sick again: jimmy takes black crowe’s remedy

I had heard about this project, but I just never gave much thought to what an explosive mix Page and the Crowes could be. The Black Crowes have been tearing up their native Atlanta since 1988, not to mention leaving a trail of tinnitus, spilled bongwater, and pissed-off corporate sponsors…”


by marc covert


I have become a bit jaded with the “reunion” tours that were such a hot item in the mid-to-late nineties; way back in the late 80’s I went to a show by the “reunited” BTO, only to realize I didn’t know who any of the musicians on the stage were. I think Randy Bachman’s brother Tim was up there but I’m not sure, it could very have been a friend of a friend of a Bachman brother-in-law. Even the latest Page/Plant show here in Portland left me feeling ambivalent about the whole idea; it was a great show, but seeing guys my age (38 at the time) leading their wives and kids around in the Rose Garden after the show really got to me. What I had just seen was a far cry from a real Zeppelin concert. And yes, I know, those days are gone and there is nothing anyone can do to bring them back. Hell, I only ever managed to see Led Zeppelin once in my life, at the 1977 Seattle show, so I can’t exactly wax melodic about the good old days of Zep mayhem.

But not many people can claim otherwise. While I am sure there are plenty of aging biker types out there who saw Zeppelin numerous times, they are the exception. I would remind the reader that in the 1970’s Zeppelin were HUGE, plain and simple, and their concerts were huge events, and they never did stage very many of them. So fanatical Zeppelin fans such as myself had to content themselves with endless spinning of the classic vinyl albums that were a staple in those days. And I mean endless-it would not be an exaggeration to say that I have listened to the entire Zeppelin catalog thousands of times, and I am not alone.

So when a mysterious package arrived in the mail a few weeks ago, I was amazed to see inside two generic-looking CD’s. They were sent to me by Smokebox’s own John Richen, a longtime crony in all things musical, and a master at blind-siding this aging, jaded rock-n-roll-addicted fop. The stories I could relate about our debauched antics in the 80’s and early 90’s will have to wait for now. What I can say is that John has a knack for shaking me out of my recurring states of musical torpor and pointing out the obvious with all the subtlety of a live-weasel enema. Upon the shiny surfaces of those CD’s, you see, were burned the aural, collective ass-kicking that is Jimmy Page and the Black Crowes, Live at the Greek.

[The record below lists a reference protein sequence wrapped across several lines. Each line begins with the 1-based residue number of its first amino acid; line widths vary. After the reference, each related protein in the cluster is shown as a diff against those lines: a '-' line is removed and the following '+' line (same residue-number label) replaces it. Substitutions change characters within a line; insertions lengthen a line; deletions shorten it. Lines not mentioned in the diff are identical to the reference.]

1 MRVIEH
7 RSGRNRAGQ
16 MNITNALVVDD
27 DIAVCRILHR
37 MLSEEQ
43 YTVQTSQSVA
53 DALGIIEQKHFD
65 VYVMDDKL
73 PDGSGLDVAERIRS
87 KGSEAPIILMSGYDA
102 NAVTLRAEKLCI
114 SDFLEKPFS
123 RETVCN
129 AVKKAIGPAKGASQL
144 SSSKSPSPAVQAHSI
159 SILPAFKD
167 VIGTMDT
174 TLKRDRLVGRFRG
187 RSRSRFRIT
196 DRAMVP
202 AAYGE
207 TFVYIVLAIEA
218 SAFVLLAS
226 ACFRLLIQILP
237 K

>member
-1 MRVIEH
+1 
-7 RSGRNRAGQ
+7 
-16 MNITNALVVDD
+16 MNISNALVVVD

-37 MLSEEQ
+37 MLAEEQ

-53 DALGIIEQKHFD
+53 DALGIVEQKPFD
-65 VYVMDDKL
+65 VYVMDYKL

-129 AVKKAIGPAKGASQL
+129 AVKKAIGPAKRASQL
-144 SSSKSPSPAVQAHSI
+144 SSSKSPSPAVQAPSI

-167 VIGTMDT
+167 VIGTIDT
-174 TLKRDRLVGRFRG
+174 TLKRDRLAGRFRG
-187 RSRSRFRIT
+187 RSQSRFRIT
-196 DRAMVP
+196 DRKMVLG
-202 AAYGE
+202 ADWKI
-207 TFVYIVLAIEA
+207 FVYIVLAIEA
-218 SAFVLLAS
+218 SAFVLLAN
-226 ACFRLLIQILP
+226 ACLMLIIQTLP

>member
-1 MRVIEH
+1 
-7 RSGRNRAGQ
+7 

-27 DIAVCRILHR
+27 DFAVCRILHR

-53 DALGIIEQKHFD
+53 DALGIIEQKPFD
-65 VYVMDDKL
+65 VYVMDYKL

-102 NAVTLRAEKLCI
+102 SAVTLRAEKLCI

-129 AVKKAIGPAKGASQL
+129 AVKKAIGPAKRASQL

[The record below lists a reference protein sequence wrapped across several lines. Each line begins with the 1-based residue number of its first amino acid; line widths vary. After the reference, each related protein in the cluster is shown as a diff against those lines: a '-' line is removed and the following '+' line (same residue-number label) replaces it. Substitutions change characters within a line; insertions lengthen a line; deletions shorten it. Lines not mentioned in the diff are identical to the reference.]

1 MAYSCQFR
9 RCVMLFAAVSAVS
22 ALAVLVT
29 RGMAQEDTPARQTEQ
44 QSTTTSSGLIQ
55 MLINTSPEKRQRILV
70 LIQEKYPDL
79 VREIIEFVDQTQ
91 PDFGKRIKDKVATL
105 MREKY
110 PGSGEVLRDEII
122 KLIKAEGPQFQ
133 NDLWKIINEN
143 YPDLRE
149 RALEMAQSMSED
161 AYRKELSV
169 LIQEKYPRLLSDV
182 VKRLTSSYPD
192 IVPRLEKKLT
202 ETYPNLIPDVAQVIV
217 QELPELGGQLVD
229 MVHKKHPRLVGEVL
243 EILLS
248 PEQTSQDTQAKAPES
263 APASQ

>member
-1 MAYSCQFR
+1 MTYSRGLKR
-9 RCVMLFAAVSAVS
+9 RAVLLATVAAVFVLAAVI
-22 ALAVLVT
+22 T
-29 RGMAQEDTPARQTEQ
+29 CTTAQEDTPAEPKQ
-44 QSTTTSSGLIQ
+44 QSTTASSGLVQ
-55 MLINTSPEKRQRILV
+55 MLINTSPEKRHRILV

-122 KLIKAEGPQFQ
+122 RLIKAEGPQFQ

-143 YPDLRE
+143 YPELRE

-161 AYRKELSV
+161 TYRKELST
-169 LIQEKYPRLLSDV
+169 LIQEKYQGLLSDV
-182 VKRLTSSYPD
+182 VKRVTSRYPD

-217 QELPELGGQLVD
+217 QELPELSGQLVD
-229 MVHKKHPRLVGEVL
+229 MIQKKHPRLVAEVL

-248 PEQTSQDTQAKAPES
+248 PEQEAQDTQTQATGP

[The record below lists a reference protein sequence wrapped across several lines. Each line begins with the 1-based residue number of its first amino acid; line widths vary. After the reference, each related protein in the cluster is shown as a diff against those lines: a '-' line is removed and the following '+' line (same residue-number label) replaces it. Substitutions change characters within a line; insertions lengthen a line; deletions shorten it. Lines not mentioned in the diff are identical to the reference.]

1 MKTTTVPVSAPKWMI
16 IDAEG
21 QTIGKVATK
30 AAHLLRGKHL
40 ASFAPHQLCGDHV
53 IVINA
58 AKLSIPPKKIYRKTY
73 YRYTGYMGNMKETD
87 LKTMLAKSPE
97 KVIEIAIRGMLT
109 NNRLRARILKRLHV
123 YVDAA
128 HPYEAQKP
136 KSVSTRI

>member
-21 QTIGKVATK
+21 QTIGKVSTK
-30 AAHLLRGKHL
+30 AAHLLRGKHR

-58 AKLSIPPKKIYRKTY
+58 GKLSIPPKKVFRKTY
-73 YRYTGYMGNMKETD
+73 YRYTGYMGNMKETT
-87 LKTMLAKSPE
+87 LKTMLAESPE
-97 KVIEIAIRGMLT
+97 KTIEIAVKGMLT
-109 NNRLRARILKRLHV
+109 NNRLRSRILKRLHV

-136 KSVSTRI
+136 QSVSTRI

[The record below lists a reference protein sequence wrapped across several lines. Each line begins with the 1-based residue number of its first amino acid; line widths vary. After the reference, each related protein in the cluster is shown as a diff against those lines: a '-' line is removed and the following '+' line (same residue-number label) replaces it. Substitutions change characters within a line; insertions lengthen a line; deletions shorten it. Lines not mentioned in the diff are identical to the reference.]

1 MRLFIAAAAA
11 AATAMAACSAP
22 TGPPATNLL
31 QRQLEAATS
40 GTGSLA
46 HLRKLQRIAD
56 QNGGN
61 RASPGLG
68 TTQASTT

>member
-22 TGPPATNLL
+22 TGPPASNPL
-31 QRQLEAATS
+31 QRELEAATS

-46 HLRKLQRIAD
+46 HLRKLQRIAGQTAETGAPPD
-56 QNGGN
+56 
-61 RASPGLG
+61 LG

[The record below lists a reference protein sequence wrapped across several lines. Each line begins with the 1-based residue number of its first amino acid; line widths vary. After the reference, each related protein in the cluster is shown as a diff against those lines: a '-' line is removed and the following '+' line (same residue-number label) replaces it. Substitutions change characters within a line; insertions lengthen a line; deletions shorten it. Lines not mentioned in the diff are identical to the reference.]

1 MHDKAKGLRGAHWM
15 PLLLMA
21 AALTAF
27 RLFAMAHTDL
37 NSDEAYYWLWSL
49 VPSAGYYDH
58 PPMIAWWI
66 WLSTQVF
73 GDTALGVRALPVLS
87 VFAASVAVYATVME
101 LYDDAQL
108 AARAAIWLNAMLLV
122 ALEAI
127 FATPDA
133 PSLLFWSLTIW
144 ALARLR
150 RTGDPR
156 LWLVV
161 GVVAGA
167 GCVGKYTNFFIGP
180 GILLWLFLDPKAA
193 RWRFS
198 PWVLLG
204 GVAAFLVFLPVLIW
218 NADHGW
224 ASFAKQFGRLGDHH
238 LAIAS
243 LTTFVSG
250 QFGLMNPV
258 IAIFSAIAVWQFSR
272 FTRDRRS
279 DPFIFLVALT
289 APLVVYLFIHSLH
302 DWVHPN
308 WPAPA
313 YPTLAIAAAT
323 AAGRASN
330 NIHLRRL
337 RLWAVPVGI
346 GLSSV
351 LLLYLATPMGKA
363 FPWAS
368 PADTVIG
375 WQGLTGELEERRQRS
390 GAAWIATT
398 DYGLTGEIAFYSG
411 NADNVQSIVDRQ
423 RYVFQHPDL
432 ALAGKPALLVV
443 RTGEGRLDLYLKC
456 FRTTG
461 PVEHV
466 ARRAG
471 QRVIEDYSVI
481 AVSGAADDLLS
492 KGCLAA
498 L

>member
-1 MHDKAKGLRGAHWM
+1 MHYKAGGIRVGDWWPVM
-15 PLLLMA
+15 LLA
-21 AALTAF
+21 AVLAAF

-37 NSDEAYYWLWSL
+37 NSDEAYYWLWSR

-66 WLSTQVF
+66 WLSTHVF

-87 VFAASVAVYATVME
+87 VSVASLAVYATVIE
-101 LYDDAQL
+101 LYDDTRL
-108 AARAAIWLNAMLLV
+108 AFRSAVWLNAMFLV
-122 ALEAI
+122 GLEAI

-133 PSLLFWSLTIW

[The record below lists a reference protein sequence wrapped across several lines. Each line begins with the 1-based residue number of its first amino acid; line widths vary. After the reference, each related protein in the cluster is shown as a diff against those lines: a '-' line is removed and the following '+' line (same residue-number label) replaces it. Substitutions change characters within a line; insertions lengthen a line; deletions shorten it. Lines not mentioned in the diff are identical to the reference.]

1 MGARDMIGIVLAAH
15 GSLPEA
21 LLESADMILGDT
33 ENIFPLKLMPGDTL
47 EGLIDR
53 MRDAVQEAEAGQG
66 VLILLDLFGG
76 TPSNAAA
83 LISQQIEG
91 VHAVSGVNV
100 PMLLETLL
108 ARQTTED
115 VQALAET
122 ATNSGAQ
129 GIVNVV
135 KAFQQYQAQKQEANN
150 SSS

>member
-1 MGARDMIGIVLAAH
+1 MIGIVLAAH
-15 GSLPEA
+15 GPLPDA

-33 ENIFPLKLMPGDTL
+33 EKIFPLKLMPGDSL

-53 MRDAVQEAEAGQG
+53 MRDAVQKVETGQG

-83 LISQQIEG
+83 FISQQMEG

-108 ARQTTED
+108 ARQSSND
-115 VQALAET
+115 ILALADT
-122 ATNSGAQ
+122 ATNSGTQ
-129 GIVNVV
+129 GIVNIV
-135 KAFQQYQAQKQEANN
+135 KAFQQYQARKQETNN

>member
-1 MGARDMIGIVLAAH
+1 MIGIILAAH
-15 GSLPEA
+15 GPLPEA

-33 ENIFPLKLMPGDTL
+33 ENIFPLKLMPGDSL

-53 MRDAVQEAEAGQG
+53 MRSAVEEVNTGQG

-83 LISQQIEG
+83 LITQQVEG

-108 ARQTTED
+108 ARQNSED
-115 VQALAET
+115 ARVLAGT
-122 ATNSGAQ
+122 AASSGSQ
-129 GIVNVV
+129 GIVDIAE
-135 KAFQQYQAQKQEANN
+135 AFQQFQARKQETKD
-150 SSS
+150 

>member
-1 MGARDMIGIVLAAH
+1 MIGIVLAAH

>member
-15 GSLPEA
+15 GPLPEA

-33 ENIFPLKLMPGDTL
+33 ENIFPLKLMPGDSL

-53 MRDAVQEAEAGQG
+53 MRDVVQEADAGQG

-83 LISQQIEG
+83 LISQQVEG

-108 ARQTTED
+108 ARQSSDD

One listen was all it took to take that sour “reunion tour” taste out of my mouth; Live at the Greek is nothing of the sort. For one thing, the Greek holds about 7,000, as far as I know, with not a single over-priced skybox, so the whole “family-fest” element is gone. “The drink will flow and the blood will spill,” so to say, and I don’t think that hazy background I see in video clips came from fog machines or tobacco cigarettes. I had heard about this project, but I just never gave much thought to what an explosive mix Page and the Crowes could be. The Black Crowes have been tearing up their native Atlanta since 1988, not to mention leaving a trail of tinnitis, spilled bongwater, and pissed-off corporate sponsors in their wake when swaggering about on the road. (They earned my undying admiration when, in 1991, mind you, while still up-and-comers, the Crowes got themselves fired as an opening act for ZZ Top. Miller Beer sponsored the tour and lead singer Chris Robinson seized the opportunity to unleash some disparaging remarks about Miller’s particular brand of crass commercialism from the stage.)

Robinson’s propensity to mouth off has earned him some degree of notoriety, but listening to this show leaves me with the sense that he can back up what he says. My eyes bugged out as I read the scrawled liner notes (this CD was released initially over the Web, for download only-no slick packaging required, thank you very much): “Celebration Day?? Custard Pie?? Out on the Tiles??? In My Time of Dying?? TEN-FUCKING-YEARS-GONE?!?!?!??!?!?”

I was beginning to see that this was no ordinary self-indulgent exercise a la the Firm or Coverdale-Page. These are songs that Zeppelin themselves rarely if ever played live.

I was not disappointed. Noticeably absent are any Black Crowes songs; due to a legal dispute with their former record company, Def American, none of the Crowes’ previously recorded songs could be included with this collection, even though they did play some of their standards such as “Hard to Handle” and “Remedy.” But there is no hidden agenda here; crowd and band alike were there for one thing only: to hear Jimmy Page, dammit, and that means Led Zeppelin.

But you can hardly call the Black Crowes a back-up band, they themselves are not gonna take that shit, and they have twelve years worth of work to prove it: they aren’t billed as “the Most Rock & Roll Rock & Roll Band in the World” for nothing. These guys have kept it real and stuck with their brand of raunchy, close-to-the-earth blues-based rock through all of the pop-metal, hair-band, and grunge eras. Listen to their first album, 1990’s Shake Your Money Maker, and in many ways you hear a band fully formed, knowing exactly what it is they are doing and where they want to go.